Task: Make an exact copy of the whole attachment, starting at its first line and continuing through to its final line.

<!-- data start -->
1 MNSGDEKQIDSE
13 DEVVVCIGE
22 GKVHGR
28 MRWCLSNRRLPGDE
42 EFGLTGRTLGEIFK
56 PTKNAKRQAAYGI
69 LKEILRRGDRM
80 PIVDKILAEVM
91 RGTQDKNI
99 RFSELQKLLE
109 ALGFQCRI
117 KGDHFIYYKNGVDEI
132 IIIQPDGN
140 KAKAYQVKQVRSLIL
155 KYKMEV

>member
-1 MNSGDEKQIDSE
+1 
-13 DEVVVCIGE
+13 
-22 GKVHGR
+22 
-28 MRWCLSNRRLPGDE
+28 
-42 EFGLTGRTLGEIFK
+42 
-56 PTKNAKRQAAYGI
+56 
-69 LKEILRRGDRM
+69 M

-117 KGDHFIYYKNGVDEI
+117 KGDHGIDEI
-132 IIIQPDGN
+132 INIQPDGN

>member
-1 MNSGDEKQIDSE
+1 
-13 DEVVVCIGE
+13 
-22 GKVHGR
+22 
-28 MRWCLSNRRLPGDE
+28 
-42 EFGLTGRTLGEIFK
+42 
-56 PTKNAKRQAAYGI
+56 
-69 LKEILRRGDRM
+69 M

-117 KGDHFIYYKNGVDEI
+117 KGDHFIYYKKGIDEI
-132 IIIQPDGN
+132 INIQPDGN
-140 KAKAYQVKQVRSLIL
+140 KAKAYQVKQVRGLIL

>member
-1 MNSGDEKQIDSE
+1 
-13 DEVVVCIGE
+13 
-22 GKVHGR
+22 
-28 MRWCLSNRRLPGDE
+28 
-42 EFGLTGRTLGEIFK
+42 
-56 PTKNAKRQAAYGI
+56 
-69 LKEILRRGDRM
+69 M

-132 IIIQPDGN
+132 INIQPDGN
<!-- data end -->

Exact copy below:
1 MNSGDEKQIDSE
13 DEVVVCIGE
22 GKVHGR
28 MRWCLSNRRLPGDE
42 EFGLTGRTLGEIFK
56 PTKNAKRQAAYGI
69 LKEILRRGDRM
80 PIVDKILAEVM
91 RGTQDKNI
99 RFSELQKLLE
109 ALGFQCRI
117 KGDHFIYYKNGVDEI
132 IIIQPDGN
140 KAKAYQVKQVRSLIL
155 KYKMEV

>member
-1 MNSGDEKQIDSE
+1 
-13 DEVVVCIGE
+13 
-22 GKVHGR
+22 
-28 MRWCLSNRRLPGDE
+28 
-42 EFGLTGRTLGEIFK
+42 
-56 PTKNAKRQAAYGI
+56 
-69 LKEILRRGDRM
+69 M

-117 KGDHFIYYKNGVDEI
+117 KGDHGIDEI
-132 IIIQPDGN
+132 INIQPDGN

>member
-1 MNSGDEKQIDSE
+1 
-13 DEVVVCIGE
+13 
-22 GKVHGR
+22 
-28 MRWCLSNRRLPGDE
+28 
-42 EFGLTGRTLGEIFK
+42 
-56 PTKNAKRQAAYGI
+56 
-69 LKEILRRGDRM
+69 M

-117 KGDHFIYYKNGVDEI
+117 KGDHFIYYKKGIDEI
-132 IIIQPDGN
+132 INIQPDGN
-140 KAKAYQVKQVRSLIL
+140 KAKAYQVKQVRGLIL

>member
-1 MNSGDEKQIDSE
+1 
-13 DEVVVCIGE
+13 
-22 GKVHGR
+22 
-28 MRWCLSNRRLPGDE
+28 
-42 EFGLTGRTLGEIFK
+42 
-56 PTKNAKRQAAYGI
+56 
-69 LKEILRRGDRM
+69 M

-132 IIIQPDGN
+132 INIQPDGN